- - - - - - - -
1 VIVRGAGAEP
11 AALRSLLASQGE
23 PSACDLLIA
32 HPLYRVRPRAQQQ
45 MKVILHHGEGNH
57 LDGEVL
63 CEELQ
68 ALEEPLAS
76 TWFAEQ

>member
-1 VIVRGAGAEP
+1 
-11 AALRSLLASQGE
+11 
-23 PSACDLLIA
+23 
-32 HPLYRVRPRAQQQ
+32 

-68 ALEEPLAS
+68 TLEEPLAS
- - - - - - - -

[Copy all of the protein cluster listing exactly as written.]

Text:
1 VIVRGAGAEP
11 AALRSLLASQGE
23 PSACDLLIA
32 HPLYRVRPRAQQQ
45 MKVILHHGEGNH
57 LDGEVL
63 CEELQ
68 ALEEPLAS
76 TWFAEQ

>member
-1 VIVRGAGAEP
+1 
-11 AALRSLLASQGE
+11 
-23 PSACDLLIA
+23 
-32 HPLYRVRPRAQQQ
+32 

-68 ALEEPLAS
+68 TLEEPLAS